• Investment in energy efficiency programs for buildings and industry, which provide large potential in both job creation and greenhouse gas reductions.
  • Creation of a Civilian Climate Corps and investment in natural climate solutions, such as reducing the risk of wildfire through prescribed burning and biomass removal.
  • Investment in rural counties, where the per capita job creation is often greatest (particularly in CA, TX, NM, MO, WY, MA and NV).

How will Congress implement the President’s Justice40 initiative?

Low-income communities and communities of color bear the brunt of the burden of a changing climate. Many of these communities are facing yet another crisis—the cumulative burden of chronic exposure to higher-than-average levels of health-harming pollutants as a result of living in close proximity to industrial facilities, highways, ports, and other major sources of air and water pollution. The result is long-standing and persistent racial and environmental injustice.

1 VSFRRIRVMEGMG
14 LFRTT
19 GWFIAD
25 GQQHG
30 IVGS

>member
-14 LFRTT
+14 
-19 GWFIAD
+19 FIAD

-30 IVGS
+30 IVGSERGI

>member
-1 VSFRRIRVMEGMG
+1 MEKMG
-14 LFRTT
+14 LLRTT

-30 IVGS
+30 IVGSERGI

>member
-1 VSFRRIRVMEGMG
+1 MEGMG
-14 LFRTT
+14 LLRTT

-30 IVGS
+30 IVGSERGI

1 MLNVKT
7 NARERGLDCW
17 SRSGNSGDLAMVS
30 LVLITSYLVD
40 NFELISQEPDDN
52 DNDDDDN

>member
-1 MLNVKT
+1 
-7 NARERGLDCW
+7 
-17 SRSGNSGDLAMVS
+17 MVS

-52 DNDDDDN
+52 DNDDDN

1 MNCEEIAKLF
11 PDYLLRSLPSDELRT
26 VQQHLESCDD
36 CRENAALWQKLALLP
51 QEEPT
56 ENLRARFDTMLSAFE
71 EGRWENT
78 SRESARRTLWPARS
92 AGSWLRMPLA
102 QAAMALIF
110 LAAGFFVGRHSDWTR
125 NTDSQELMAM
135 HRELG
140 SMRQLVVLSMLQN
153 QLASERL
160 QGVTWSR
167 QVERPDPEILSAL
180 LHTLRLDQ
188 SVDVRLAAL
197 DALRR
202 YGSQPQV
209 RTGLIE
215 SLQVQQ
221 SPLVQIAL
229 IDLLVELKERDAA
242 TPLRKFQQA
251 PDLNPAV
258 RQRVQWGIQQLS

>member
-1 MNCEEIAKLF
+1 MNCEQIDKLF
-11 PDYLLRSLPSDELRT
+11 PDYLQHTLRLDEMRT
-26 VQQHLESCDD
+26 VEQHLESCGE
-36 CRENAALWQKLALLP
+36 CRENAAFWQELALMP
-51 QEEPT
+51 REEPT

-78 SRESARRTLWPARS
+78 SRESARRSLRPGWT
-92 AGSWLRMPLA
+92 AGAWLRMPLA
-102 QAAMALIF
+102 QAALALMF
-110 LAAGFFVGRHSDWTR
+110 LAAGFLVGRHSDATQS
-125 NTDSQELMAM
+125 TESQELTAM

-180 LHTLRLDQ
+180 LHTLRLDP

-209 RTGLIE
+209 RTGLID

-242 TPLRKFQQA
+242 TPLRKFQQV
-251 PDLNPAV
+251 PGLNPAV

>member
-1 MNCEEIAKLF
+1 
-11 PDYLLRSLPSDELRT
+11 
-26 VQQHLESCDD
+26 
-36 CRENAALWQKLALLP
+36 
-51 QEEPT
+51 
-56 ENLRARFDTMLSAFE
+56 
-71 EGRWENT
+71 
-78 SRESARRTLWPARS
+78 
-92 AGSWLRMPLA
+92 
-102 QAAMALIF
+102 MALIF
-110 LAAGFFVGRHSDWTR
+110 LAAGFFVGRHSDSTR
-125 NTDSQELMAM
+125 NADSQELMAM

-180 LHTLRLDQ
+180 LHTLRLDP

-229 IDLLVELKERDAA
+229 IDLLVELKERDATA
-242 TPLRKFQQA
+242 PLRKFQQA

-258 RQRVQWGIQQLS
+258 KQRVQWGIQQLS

When President Biden released his plan for building back better, he announced that addressing these injustices would be a priority and that 40% of the benefits of climate and clean infrastructure investments included in the plan would be targeted to disadvantaged communities. It has come to be known as the Justice40 Initiative.

What we’re watching for

Environmental justice must be prioritized in reconciliation in order to ensure low-income communities and communities of color are not disproportionately impacted by either ongoing pollution or the policies intended to combat climate change. Instead, these communities must be involved in developing the solutions and policies, which must, in turn, be implemented equitably throughout the country. That’s why President Biden’s Justice 40 agenda is so vital.

Justice40 initiatives are already underway throughout the executive branch, but it remains to be seen if and how Congress will implement the President’s pledge in the reconciliation package. While the bipartisan infrastructure package includes some investments that would contribute to the Justice40 goal, most groups agree that much more will be needed in reconciliation to ensure just and equitable outcomes for environmental justice communities.